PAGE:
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Thursday, February 23, 2006

Unclogged Pores: What’s New in the Treatment of Acne

(ARA) - Who hasn’t suffered an embarrassing breakout at a socially sensitive time? Affecting nearly 85 percent of all people at some point in their lives, acne is the most common skin disorder in the United States.

While it is a well-known rite of passage for adolescents and young adults, some people in their 30s and 40s continue to suffer from this skin problem. There is no cure for acne. However, new treatments target the cause of acne and help patients keep their skin healthy and clear.

“Patients, regardless of age, today have more choices than ever before to treat acne,” said dermatologist Wendy E. Roberts, M.D., assistant clinical professor of dermatology at Loma Linda University Medical Center in Loma Linda, Calif. “Since what works for one person may not work for another, it’s advantageous for patients to work with a dermatologist who can create an effective individualized treatment plan.”

A recent American Academy of Dermatology poll shows that while people are starting to learn the truth about what causes acne, there are still some areas of confusion. Although 53 percent understand that acne is not caused by poor hygiene, myths still exist about the role of diet and stress. Sixty-two percent of respondents still believe that acne is caused by stress, while half continue to believe acne is caused by diet.

In fact, acne is caused by three major factors: overproduction of oil by enlarged oil glands in the skin, blockage of the hair follicles that release the oil, and growth of bacteria called P. acnes within the hair follicles. Research has led to many new acne therapies and changes in existing treatment options.

Topical and Systemic Therapy

Depending on the type and severity, acne can be treated with oral or topical antibiotics, or topical retinoids. “These treatments are a cornerstone of therapy and can achieve good results in patients, even those with moderate to severe inflammatory acne,” said Dr. Roberts. Since some topical ingredients can stain or bleach, Dr. Roberts recommends applying the treatment before going to bed and using white towels when washing to avoid staining clothes or colored towels.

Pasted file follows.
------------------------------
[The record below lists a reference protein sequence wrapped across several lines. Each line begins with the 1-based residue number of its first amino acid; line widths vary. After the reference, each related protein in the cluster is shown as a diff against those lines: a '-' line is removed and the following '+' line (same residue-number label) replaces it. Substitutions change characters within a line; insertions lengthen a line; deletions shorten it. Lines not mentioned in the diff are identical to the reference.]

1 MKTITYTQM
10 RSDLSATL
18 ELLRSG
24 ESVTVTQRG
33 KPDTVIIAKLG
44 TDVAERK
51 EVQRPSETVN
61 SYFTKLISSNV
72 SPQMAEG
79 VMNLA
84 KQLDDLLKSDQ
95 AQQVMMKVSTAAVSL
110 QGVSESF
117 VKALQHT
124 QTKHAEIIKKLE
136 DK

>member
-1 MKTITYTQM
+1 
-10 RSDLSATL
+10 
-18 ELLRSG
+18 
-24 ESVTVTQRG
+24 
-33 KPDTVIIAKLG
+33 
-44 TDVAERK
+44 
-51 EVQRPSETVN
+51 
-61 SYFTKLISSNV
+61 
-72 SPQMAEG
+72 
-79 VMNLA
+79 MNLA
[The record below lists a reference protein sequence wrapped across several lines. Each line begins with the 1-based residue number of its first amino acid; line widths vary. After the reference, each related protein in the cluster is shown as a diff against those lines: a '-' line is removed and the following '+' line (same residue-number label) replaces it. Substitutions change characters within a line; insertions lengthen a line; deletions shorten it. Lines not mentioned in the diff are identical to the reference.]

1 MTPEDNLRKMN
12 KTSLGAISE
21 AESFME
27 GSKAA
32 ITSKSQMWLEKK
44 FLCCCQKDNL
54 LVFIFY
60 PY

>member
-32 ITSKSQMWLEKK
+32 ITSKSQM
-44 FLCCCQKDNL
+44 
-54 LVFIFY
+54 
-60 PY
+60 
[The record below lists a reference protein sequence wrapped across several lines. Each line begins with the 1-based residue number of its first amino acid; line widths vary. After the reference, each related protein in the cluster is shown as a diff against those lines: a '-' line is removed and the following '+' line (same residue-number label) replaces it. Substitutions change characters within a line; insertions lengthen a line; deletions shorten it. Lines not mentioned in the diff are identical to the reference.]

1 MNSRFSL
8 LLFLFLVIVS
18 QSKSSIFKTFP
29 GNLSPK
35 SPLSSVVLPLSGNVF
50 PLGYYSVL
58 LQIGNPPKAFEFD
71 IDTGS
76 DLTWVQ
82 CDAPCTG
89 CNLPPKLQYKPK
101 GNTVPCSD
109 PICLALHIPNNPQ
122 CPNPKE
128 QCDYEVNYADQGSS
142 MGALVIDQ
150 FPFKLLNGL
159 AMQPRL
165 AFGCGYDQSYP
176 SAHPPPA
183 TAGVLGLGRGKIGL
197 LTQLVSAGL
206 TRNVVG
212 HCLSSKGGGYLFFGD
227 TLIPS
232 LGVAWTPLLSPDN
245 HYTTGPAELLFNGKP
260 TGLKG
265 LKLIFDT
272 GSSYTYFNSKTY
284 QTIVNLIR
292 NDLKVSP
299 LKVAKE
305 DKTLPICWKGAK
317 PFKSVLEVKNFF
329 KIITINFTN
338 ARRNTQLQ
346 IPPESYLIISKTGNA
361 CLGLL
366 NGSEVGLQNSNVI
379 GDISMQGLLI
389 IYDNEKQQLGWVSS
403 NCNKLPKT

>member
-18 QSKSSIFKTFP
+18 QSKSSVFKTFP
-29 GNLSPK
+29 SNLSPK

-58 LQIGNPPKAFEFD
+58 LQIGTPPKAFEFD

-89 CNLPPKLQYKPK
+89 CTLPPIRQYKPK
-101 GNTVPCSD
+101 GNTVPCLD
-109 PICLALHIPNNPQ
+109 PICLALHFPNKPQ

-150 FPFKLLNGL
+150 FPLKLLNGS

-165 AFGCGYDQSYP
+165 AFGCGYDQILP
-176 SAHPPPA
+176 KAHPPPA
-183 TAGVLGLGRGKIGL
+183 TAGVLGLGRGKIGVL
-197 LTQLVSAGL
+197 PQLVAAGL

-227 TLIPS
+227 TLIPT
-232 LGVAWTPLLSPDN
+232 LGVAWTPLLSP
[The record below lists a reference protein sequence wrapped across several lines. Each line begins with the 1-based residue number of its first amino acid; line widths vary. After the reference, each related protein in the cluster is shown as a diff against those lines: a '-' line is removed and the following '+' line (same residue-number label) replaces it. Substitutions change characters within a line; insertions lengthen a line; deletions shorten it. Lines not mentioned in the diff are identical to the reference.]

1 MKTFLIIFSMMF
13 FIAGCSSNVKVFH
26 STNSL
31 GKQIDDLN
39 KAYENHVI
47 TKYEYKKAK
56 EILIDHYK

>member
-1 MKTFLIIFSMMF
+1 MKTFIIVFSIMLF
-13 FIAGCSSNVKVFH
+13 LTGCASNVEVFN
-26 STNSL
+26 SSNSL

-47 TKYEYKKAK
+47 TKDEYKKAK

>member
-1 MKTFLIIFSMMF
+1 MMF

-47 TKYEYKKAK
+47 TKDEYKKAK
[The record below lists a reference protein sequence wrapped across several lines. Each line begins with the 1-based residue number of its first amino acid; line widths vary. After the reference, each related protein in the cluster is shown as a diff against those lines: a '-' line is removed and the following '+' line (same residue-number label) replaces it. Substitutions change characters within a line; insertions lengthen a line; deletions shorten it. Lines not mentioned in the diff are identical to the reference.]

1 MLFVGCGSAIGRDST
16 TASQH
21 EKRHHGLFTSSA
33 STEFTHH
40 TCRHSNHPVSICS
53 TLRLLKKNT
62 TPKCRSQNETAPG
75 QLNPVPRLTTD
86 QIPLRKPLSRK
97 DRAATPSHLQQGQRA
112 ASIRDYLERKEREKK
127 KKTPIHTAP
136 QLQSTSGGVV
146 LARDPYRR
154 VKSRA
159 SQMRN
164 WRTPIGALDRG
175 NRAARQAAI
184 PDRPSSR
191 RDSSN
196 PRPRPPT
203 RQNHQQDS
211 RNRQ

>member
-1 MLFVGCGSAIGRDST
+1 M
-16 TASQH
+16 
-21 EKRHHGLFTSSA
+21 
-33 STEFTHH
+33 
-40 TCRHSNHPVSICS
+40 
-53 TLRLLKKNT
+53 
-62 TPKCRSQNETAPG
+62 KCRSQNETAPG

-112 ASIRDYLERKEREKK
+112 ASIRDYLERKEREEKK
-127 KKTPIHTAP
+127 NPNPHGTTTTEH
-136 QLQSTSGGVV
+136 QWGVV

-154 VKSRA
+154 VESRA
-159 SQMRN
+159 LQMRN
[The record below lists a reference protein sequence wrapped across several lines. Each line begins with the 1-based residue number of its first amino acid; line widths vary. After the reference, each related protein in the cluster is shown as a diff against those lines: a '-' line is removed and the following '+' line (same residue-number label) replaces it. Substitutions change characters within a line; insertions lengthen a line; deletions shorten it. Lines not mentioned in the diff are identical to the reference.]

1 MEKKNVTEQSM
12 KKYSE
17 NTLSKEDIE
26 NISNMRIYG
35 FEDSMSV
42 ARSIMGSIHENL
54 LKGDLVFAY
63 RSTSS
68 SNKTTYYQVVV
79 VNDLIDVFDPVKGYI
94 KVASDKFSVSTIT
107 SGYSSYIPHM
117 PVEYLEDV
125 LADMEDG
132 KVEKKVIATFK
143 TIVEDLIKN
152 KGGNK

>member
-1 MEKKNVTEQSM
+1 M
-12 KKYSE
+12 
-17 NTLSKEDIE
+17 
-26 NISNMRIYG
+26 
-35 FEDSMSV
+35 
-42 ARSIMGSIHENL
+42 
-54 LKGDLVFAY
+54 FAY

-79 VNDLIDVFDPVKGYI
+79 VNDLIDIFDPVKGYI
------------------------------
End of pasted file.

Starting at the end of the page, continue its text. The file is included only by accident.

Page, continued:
In some patients, the effectiveness of topical retinoids can be enhanced when combined with oral treatments. These combination therapies allow all the factors causing acne to be targeted, making the treatment plan more successful. “Combination therapies should be discussed with a dermatologist who can recommend the most effective treatment after evaluating important factors such as the type and degree of acne, the patient’s skin characteristics and environmental factors,” noted Dr. Roberts.

Cosmetic Procedures

Combination therapies using oral and topical antibiotics or topical retinoids, in conjunction with a chemical peel, also have been found effective in managing acne. Chemical peel solutions with glycolic acid or salicylic acid are applied to the skin to exfoliate and help unblock the pores, open the blackheads and whiteheads, and stimulate new skin growth. This helps the skin absorb topical medications and also may treat blemishes which result from breakouts.

Similar to chemical peeling, microdermabrasion results in superficial exfoliation of the skin. “Chemical peels and microdermabrasion are minimally invasive, produce almost no discomfort and involve almost no recovery or down-time for the patient,” stated Dr. Roberts. “These procedures are best used in combination with other acne treatments. And because these procedures help smooth the skin’s surface, they can help diminish scars created by acne.”

Laser and Light-based Therapies

New laser and light treatments can specifically target two of the factors that cause acne. Lasers use heat to damage the oil glands, while photodynamic therapy, a light-based treatment, uses the combination of a medication on the skin that is then treated with a light to target the oil glands and P. acnes bacteria. Both these therapies reduce the overproduction of oil, which helps diminish, and in some cases completely remove, acne.

“These therapies cause minimal pain and discomfort to the patient,” said Dr. Roberts. “Lasers also promote collagen formation and renewal, which regenerates new skin and also can be used to treat acne scarring.”

“To help prevent acne scars, do not pop, squeeze or pick at acne, and seek treatment early for acne that doesn’t respond to over-the-counter medications,” advised Dr. Roberts. “There are many treatments available today and a dermatologist can guide a patient to the most effective treatment for his or her type of acne.”

For more information about acne and skin care, visit the Academy’s Web site at or contact the Academy toll-free at (888) 462-DERM (3376).

Courtesy of ARA Content


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